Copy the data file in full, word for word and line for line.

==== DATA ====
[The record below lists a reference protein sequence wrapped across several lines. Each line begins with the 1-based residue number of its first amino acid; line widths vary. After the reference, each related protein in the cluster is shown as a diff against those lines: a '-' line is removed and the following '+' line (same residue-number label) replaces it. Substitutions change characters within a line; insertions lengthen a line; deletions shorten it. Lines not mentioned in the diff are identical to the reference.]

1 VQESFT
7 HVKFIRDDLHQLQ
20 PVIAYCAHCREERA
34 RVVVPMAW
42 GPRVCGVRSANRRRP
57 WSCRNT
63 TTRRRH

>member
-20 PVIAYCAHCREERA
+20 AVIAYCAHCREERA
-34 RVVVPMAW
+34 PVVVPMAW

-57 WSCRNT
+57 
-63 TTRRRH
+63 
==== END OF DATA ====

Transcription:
[The record below lists a reference protein sequence wrapped across several lines. Each line begins with the 1-based residue number of its first amino acid; line widths vary. After the reference, each related protein in the cluster is shown as a diff against those lines: a '-' line is removed and the following '+' line (same residue-number label) replaces it. Substitutions change characters within a line; insertions lengthen a line; deletions shorten it. Lines not mentioned in the diff are identical to the reference.]

1 VQESFT
7 HVKFIRDDLHQLQ
20 PVIAYCAHCREERA
34 RVVVPMAW
42 GPRVCGVRSANRRRP
57 WSCRNT
63 TTRRRH

>member
-20 PVIAYCAHCREERA
+20 AVIAYCAHCREERA
-34 RVVVPMAW
+34 PVVVPMAW

-57 WSCRNT
+57 
-63 TTRRRH
+63 